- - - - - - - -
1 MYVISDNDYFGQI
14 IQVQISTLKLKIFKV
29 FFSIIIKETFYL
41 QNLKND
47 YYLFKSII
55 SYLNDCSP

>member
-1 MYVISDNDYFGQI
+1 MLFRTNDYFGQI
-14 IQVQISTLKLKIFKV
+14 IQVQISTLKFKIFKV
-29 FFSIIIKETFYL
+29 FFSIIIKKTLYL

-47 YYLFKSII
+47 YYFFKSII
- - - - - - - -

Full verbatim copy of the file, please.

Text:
1 MYVISDNDYFGQI
14 IQVQISTLKLKIFKV
29 FFSIIIKETFYL
41 QNLKND
47 YYLFKSII
55 SYLNDCSP

>member
-1 MYVISDNDYFGQI
+1 MLFRTNDYFGQI
-14 IQVQISTLKLKIFKV
+14 IQVQISTLKFKIFKV
-29 FFSIIIKETFYL
+29 FFSIIIKKTLYL

-47 YYLFKSII
+47 YYFFKSII